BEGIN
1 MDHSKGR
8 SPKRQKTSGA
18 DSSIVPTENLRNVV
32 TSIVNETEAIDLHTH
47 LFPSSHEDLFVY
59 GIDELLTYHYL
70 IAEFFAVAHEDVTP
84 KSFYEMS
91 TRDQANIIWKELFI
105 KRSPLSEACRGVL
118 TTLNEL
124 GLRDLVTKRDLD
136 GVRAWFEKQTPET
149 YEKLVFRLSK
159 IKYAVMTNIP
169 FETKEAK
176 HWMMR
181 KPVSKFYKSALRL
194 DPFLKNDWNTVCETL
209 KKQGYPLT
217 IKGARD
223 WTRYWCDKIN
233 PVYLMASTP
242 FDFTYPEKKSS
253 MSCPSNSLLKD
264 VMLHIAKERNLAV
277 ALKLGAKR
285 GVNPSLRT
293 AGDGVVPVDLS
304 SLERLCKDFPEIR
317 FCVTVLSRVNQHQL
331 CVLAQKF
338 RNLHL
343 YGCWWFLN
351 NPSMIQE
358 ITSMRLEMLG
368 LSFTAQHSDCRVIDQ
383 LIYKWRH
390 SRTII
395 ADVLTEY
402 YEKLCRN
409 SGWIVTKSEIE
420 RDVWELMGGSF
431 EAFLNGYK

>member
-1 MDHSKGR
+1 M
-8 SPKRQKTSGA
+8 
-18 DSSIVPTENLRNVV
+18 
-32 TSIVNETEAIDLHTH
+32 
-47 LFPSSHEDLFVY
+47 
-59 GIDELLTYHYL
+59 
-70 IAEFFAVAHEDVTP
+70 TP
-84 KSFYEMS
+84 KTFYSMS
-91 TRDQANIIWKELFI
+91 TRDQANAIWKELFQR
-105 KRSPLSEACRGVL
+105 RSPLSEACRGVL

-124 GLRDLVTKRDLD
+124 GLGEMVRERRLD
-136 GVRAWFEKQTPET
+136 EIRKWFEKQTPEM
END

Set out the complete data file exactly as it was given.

1 MDHSKGR
8 SPKRQKTSGA
18 DSSIVPTENLRNVV
32 TSIVNETEAIDLHTH
47 LFPSSHEDLFVY
59 GIDELLTYHYL
70 IAEFFAVAHEDVTP
84 KSFYEMS
91 TRDQANIIWKELFI
105 KRSPLSEACRGVL
118 TTLNEL
124 GLRDLVTKRDLD
136 GVRAWFEKQTPET
149 YEKLVFRLSK
159 IKYAVMTNIP
169 FETKEAK
176 HWMMR
181 KPVSKFYKSALRL
194 DPFLKNDWNTVCETL
209 KKQGYPLT
217 IKGARD
223 WTRYWCDKIN
233 PVYLMASTP
242 FDFTYPEKKSS
253 MSCPSNSLLKD
264 VMLHIAKERNLAV
277 ALKLGAKR
285 GVNPSLRT
293 AGDGVVPVDLS
304 SLERLCKDFPEIR
317 FCVTVLSRVNQHQL
331 CVLAQKF
338 RNLHL
343 YGCWWFLN
351 NPSMIQE
358 ITSMRLEMLG
368 LSFTAQHSDCRVIDQ
383 LIYKWRH
390 SRTII
395 ADVLTEY
402 YEKLCRN
409 SGWIVTKSEIE
420 RDVWELMGGSF
431 EAFLNGYK

>member
-1 MDHSKGR
+1 M
-8 SPKRQKTSGA
+8 
-18 DSSIVPTENLRNVV
+18 
-32 TSIVNETEAIDLHTH
+32 
-47 LFPSSHEDLFVY
+47 
-59 GIDELLTYHYL
+59 
-70 IAEFFAVAHEDVTP
+70 TP
-84 KSFYEMS
+84 KTFYSMS
-91 TRDQANIIWKELFI
+91 TRDQANAIWKELFQR
-105 KRSPLSEACRGVL
+105 RSPLSEACRGVL

-124 GLRDLVTKRDLD
+124 GLGEMVRERRLD
-136 GVRAWFEKQTPET
+136 EIRKWFEKQTPEM